Big History, the field that studies the entire known past of our universe to give context to human existence, has so far been the domain of historians. Geologist Walter Alvarez-best known for his Impact Theory explaining dinosaur extinction-makes a compelling case for a new, science-first approach to Big History. He brings a scientist's view to the human story, from the creation of our universe and our planet, the rise of life, the movement of our continents and its effect on human migration, to humanity's ascendance due to our mastery of Earth's natural resources. Alvarez's illuminating observations will give readers a new appreciation of the events, from the Big Bang to the Bronze Age and beyond, that have led to the human situation.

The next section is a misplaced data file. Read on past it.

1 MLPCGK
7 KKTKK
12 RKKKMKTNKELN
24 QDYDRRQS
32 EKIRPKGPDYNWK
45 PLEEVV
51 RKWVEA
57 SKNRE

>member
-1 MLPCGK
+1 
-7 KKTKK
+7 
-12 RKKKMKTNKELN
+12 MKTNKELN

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by Francine Rivers
by Walter Stahr
by Walter Dean Myers
by Maya Banks
by Alan Rabinowitz
by Colin Bateman
by Jeff Madrick
by Bill Browder
by Livia Blackburne
"Geologist Walter Alvarez considers "big history" as he links humanity to the chain of events that the big bang began, all leading to you. Adam Verner sounds amazed as he narrates both the science and the more human parts. Each facet of the discussion includes relatable anecdotes, such as one about the life of a mule skinner involved in building the Mount Wilson Observatory who eventually earned an honorary doctorate for his observations there. Verner's lively narration infuses topics that are often dry with energy. He even has fun with humorous material such as a comparison of nature's formations of mountains to the making of a very sloppy sandwich. J.A.S. © AudioFile 2016, Portland, Maine"
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